The food: the best pizza I’ve ever eaten
While in Los Angeles recently, I made a pilgrimage to Pizzeria Mozza, the casual pizza restaurant that adjoins the more formal Osteria Mozza in West Hollywood, both spots owned by famed chefs and restauranteurs Mario Batali, Joe Bastianich, and Nancy Silverton.
I’d wanted to try Pizzeria Mozza after hearing great things about it from a variety of sources, including the venerable pizza blog Slice . Plus I’ve been working on a story set in L.A. and wanted to include a scene that took place at Pizzeria Mozza, so I needed to do some in-person research (so much more effective than looking up an address on Google Street View) on the location. Yeah, I did.
The online reservation system for Pizzeria Mozza would not let me reserve a table for two any later than 5 pm on a Thursday night, which I thought meant the place would be packed by 6, but may have meant they don’t take reservations during certain hours, because the attractive room was not full the whole time we were there.
We started with an antipasto of fried squash blossoms with ricotta, a menu item that called my name so loud resistance was futile.
Though the $12 order was small (it contained 5 stuffed blossoms), each bite of fried blossom was wonderful – hot, crunchy, creamy, scented with zucchini-ness, flavoured with olive oil and salt.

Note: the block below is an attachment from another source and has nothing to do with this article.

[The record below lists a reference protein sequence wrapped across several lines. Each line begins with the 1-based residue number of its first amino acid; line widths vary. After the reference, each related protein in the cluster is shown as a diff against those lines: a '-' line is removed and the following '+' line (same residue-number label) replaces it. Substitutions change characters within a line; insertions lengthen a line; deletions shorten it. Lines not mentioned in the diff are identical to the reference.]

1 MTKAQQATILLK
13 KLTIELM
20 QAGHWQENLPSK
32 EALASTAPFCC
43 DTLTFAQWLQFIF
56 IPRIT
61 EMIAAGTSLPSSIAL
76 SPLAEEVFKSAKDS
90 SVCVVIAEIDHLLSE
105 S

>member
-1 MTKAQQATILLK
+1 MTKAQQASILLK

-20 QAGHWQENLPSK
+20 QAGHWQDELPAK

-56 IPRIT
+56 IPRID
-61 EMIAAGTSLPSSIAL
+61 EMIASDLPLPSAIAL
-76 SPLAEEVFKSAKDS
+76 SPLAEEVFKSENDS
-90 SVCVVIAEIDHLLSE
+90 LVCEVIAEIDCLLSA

I prefer pizza meatless, so after I confessed my cheese ignorance and asked our easygoing and friendly – in a relaxed, not overly perky way – waiter what stracchino was (a creamy cow’s milk cheese, he said) I opted for the stracchino with artichokes, lemon and olives pizza ($16). I was happy when it came with baby arugula scattered over, and happier still when, after admiring its puffy cornicione, I bit into the crust, and found it to be bready yet airy, tasting of toasted wheat, and when combined with the toppings, mind-blowingly delicious.
At the waiter’s suggestion, E had ordered the pizza with speck, bufala mozzarella, olive tapenade & oregano ($16). Because the crust for that particular pizza is baked without the toppings (they are served at room temperature over the hot crust), the kitchen’s first try at baking it failed, and to tide E over while he waited for the second attempt, the waiter brought us a complimentary antipasto of caponata.
We appreciated this gracious gesture, but I found the caponata too garlicky, and wished we had been offered arancine alla bolognese instead, though if I wanted to try them, I should have ordered them. NEXT TIME.
E’s pizza, when it came out soon after, was also delicious and beautiful:
though I don’t think E found his to be quite as splendid as I did mine. I don’t think he’s salivating and dreaming about his pizza right now, for instance, and wondering how soon we can go back to L.A. to eat it again. But I am.